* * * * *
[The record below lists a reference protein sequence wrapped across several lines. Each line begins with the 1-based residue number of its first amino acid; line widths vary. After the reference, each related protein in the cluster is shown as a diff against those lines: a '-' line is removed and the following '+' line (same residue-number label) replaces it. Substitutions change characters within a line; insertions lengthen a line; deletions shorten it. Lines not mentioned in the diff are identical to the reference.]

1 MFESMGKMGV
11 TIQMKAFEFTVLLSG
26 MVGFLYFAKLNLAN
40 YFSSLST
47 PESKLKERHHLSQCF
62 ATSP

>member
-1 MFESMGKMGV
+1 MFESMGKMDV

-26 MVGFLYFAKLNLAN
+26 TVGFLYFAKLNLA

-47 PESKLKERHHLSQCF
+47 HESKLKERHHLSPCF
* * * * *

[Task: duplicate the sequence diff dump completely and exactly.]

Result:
[The record below lists a reference protein sequence wrapped across several lines. Each line begins with the 1-based residue number of its first amino acid; line widths vary. After the reference, each related protein in the cluster is shown as a diff against those lines: a '-' line is removed and the following '+' line (same residue-number label) replaces it. Substitutions change characters within a line; insertions lengthen a line; deletions shorten it. Lines not mentioned in the diff are identical to the reference.]

1 MFESMGKMGV
11 TIQMKAFEFTVLLSG
26 MVGFLYFAKLNLAN
40 YFSSLST
47 PESKLKERHHLSQCF
62 ATSP

>member
-1 MFESMGKMGV
+1 MFESMGKMDV

-26 MVGFLYFAKLNLAN
+26 TVGFLYFAKLNLA

-47 PESKLKERHHLSQCF
+47 HESKLKERHHLSPCF